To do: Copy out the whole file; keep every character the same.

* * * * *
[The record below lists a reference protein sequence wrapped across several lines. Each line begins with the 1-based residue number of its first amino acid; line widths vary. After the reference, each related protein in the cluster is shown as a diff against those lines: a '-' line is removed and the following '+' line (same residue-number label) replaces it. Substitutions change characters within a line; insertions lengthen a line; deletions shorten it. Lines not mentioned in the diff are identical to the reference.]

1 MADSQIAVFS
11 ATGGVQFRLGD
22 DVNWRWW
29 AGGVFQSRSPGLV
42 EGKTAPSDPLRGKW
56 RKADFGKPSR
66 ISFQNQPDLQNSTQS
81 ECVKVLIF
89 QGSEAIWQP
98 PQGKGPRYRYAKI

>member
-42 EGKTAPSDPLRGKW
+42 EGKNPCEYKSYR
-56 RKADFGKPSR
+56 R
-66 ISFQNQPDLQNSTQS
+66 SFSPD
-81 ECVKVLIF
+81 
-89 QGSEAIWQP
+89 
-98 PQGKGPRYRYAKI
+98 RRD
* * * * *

[The record below lists a reference protein sequence wrapped across several lines. Each line begins with the 1-based residue number of its first amino acid; line widths vary. After the reference, each related protein in the cluster is shown as a diff against those lines: a '-' line is removed and the following '+' line (same residue-number label) replaces it. Substitutions change characters within a line; insertions lengthen a line; deletions shorten it. Lines not mentioned in the diff are identical to the reference.]

1 MADSQIAVFS
11 ATGGVQFRLGD
22 DVNWRWW
29 AGGVFQSRSPGLV
42 EGKTAPSDPLRGKW
56 RKADFGKPSR
66 ISFQNQPDLQNSTQS
81 ECVKVLIF
89 QGSEAIWQP
98 PQGKGPRYRYAKI

>member
-42 EGKTAPSDPLRGKW
+42 EGKNPCEYKSYR
-56 RKADFGKPSR
+56 R
-66 ISFQNQPDLQNSTQS
+66 SFSPD
-81 ECVKVLIF
+81 
-89 QGSEAIWQP
+89 
-98 PQGKGPRYRYAKI
+98 RRD